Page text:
Dale and Karl had tried to organize some sort of baseline data collection last week while I was away back in South Africa, but unsuccessfully so. They faced a whole lot of obstacles, with the primary one being that fact that I was not there. Eventually Karl managed to set up a meeting between myself and the medical team today at 9 to collect data using both the Polar heart rate monitor and the equipment that will be used to measure heart rate on board the ISS (halter ECG). There was a matter of urgency to this as well seeing as Mark has his second 0G flight tomorrow and considering we missed out on any data last time, we were absolutely determined to getting something more meaningful and valuable this time.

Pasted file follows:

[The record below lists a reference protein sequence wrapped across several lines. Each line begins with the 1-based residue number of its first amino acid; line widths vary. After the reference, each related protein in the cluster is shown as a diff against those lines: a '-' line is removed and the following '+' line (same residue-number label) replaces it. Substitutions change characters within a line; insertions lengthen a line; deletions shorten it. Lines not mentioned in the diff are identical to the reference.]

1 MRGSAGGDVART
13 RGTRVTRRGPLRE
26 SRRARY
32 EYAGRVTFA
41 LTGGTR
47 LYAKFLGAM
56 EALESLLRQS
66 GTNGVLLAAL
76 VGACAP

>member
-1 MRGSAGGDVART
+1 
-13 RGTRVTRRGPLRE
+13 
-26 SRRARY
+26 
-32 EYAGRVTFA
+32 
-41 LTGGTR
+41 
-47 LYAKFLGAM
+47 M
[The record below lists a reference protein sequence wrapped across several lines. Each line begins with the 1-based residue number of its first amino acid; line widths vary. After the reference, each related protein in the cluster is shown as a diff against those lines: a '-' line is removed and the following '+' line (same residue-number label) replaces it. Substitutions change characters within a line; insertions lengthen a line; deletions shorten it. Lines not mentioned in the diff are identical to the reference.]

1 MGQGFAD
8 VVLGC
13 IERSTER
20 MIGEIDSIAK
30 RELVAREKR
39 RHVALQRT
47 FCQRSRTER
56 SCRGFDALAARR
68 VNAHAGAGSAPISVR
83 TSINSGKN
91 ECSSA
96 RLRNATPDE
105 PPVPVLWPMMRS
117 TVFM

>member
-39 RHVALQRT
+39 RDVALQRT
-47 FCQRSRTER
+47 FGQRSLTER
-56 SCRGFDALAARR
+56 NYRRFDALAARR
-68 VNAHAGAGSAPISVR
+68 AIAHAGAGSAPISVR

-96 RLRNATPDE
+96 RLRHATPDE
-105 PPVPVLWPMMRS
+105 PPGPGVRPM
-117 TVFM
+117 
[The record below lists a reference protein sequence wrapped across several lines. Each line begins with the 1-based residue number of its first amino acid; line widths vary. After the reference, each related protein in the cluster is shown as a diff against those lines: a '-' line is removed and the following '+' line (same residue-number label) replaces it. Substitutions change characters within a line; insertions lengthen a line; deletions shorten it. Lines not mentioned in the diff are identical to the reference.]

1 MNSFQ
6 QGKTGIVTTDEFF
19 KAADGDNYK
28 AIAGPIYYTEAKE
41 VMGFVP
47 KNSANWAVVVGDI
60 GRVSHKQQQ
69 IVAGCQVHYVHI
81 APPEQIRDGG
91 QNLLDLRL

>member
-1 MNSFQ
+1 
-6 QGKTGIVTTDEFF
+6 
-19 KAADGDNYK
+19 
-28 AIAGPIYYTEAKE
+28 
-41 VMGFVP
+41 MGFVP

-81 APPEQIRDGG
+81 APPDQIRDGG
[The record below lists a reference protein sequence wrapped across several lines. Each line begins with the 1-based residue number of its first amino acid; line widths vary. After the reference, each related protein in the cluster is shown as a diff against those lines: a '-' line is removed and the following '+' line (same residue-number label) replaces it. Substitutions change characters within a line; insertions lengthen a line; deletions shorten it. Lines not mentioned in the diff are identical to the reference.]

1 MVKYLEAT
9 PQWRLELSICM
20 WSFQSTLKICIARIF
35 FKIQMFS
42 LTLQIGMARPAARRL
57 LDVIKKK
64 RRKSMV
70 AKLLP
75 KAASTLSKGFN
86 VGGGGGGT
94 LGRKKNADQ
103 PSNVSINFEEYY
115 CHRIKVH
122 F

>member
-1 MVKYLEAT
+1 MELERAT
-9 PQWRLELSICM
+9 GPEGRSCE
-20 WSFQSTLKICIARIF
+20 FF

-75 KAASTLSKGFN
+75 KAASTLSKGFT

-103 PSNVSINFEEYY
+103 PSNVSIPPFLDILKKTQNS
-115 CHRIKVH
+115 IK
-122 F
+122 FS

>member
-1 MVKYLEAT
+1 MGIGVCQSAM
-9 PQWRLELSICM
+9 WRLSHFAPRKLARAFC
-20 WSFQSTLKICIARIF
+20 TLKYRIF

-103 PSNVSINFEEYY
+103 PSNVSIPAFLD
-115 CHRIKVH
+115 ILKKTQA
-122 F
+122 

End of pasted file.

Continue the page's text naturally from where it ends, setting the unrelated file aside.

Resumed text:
So 9 arrives and myself and the interpreter, Zhanna, are told that our request to have this meeting has not been received by the General (who has to approve everything that must be requested on paper) and we were please to wait. Ten arrives and we are still waiting, and I, being a little stressed about not getting things done in time, begin to get a little edgy. While we are waiting, another doctor suggests we talk about some scheduling for the testing that we are going to be doing before the flight and directly after wards. My heart sank when I heard this seeing as I have done this very same thing with this very same doctor on more than one occasion, and to make matters worse, I have done the very same thing with half of the medical team. The mind boggles as to the communication skills (or lack thereof maybe?). Anyway, we managed to finalize a whole lot of details, and the doctor, Vadim, was very accommodating and understanding based on what I needed to do and when. We then got a call to say that we would only be able to start with our heart rate data collection at 2